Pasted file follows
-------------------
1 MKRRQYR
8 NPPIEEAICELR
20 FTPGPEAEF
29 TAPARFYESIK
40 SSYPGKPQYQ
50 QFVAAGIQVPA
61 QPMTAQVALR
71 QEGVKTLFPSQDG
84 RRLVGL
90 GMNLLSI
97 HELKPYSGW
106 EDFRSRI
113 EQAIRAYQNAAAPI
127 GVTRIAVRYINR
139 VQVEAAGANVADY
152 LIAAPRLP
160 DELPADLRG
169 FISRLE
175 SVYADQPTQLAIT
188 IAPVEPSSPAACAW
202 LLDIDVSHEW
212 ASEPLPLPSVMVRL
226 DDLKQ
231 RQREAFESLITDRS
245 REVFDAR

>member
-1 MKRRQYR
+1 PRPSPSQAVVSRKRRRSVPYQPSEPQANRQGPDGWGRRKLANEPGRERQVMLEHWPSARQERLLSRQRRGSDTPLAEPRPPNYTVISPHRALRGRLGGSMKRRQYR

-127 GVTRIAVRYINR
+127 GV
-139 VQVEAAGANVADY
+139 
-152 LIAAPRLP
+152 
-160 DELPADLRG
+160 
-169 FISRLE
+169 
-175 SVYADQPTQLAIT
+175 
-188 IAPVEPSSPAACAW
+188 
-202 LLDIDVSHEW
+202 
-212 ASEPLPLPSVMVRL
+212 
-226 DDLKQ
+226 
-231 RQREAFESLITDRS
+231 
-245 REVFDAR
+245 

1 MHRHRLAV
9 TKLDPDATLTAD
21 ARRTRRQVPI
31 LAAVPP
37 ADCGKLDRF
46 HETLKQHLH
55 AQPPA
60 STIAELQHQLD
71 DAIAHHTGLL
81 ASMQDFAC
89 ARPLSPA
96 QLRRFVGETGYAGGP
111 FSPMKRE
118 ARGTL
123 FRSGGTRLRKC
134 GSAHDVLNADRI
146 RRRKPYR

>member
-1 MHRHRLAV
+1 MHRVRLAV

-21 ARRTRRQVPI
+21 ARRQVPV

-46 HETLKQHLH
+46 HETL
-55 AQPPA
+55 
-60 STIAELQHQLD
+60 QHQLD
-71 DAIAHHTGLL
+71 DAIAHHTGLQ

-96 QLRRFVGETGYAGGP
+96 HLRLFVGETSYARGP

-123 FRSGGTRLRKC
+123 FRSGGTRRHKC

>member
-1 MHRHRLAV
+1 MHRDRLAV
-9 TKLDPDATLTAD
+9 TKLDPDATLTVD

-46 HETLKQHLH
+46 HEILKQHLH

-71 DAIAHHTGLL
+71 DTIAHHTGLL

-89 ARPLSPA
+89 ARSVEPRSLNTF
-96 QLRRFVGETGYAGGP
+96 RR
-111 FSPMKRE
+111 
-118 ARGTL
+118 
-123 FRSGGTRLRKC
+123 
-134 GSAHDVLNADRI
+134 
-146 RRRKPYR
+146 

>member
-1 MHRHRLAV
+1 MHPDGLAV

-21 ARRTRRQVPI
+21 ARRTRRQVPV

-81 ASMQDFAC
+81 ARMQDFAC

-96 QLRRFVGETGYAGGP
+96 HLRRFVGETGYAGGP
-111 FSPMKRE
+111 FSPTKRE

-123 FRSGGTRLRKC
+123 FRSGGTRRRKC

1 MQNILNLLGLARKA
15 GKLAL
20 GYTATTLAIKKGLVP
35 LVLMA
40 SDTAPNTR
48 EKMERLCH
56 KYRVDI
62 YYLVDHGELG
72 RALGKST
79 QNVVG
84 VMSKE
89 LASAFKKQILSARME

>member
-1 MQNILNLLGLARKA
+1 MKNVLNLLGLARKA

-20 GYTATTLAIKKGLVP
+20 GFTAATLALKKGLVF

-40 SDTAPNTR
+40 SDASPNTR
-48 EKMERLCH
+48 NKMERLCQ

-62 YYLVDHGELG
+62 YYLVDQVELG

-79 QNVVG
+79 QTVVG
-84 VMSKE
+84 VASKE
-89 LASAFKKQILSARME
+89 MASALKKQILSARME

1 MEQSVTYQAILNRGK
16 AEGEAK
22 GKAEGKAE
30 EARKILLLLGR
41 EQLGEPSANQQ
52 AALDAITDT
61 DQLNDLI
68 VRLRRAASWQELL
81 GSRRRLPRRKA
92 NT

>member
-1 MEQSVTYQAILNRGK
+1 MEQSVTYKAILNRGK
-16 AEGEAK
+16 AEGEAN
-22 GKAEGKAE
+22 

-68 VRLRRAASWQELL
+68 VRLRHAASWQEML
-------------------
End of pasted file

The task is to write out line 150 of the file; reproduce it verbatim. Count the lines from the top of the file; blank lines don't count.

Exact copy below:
-89 LASAFKKQILSARME